IT costs and management of the technologies and anytime/anywhere access to the
data, allowing professionals to work from anywhere and be more responsive even
in an increasingly mobile world. Technology experts also agree that even sensitive
client data is safer when hosted by a secure data facility run by a trusted
vendor. Likewise, the use of client portals for collaboration and file sharing
is a sign of an increasing demand for secure modes of data transfer.
The result, eventually, will be that nearly every program run by an
accounting practice will be a hosted application, and the data they
use will also be securely hosted. That is, essentially, the definition of a
cloud-based computing environment. We won’t get there next year, but the
transition is underway.
WHAT ELSE CAN WE EXPECT?
Becoming a technology visionary isn’t a matter of simply deciding to be
one, but rather the product of years, even decades, of good, bad and indifferent
experiences. Just as wisdom acknowledges the value of incorrect decisions in
the overall learning process, failures can also be valuable to better understanding
a challenge and realizing success in the future.
The real visionaries and forward thinkers are professionals who’ve successfully
adapted new technologies in their practices and the technology experts who develop
those innovative technologies, putting their own time, effort, money and names
on the line to help tax and accounting professionals be more productive and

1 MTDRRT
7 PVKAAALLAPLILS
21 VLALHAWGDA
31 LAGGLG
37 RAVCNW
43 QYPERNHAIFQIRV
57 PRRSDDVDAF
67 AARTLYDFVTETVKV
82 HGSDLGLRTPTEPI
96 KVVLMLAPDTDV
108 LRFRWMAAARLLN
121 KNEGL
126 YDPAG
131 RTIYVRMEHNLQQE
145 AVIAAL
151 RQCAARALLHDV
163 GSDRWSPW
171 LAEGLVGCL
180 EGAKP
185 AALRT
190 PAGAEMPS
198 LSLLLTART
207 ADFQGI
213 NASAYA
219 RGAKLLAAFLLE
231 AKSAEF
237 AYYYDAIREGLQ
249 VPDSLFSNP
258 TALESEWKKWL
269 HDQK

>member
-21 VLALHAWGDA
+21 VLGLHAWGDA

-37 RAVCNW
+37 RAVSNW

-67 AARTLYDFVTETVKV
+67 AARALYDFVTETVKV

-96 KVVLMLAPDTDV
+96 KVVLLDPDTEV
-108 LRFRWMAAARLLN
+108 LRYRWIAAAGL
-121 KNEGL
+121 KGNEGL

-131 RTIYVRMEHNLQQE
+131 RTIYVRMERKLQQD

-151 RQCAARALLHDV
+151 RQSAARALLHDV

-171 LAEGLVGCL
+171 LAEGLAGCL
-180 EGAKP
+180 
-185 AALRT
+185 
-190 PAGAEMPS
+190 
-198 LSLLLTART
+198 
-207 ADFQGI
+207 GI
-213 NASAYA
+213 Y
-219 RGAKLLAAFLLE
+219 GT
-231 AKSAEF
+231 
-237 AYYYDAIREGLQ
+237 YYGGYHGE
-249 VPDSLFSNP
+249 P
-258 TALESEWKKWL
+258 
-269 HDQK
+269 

profitable in their practices. In the following pages, several of these technology
leaders offer their views on what the current year has taught us and what we
can expect in the near future.
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Click on one of these accounting technology leaders to see their
assessment of the past year, and also what they see for the future.
CEO and Founder
BQE Software Inc.
the CEO and Founder of BQE Software Inc., Shafat Qazi possesses in-depth
knowledge of business management and accounting practices for small and
medium size professional service businesses such as accounting professionals,
attorneys, architects and engineers. With over a decade of annual face-to-face
customer visits, time set aside daily for customer and prospect conversations,
and regular participation in conferences, Shafat gains insights and monitors
trends in technology usage and management styles and capabilities. BQE Software
also proactively reaches out to its customers to get their ‘Wish Lists’
of additional tools and capabilities they’d like the program to offer.
This helps Shafat and BQE continue to develop new and innovative features,
products and services.
CCH, a Wolters Kluwer business
his 28 years in the software, technology and information industries, Sabbatis
has successfully led businesses domestically and globally including activities
in strategic planning, sales, marketing, business development and consulting.
Sabbatis is a featured speaker with a focus on technology, industry trends,
leadership and business effectiveness. He’s presented at industry
conferences as a keynote speaker at the CCH User Conference and at the Wolters
Kluwer Global Leadership Forums. Previously, Sabbatis was the executive
vice president of global sales and marketing for Wolters Kluwer Tax and
Accounting focusing on the US, Canada and Asia Pacific businesses.
President, Professional Software & Services
Tax & Accounting, Thomson Reuters
Baron joined Thomson Reuters in 1992. Prior to his promotion to president
in July of 1998, Baron held the position of vice president of Development
and was responsible for the design and development of all Tax & Accounting
products for Professional Software & Services. Baron has almost 35 years
of technology development and management experience, all of it serving the
accounting profession. He holds a Bachelor of Business Administration in
Accounting from Siena College and a Master’s of Business Administration
from Boston University.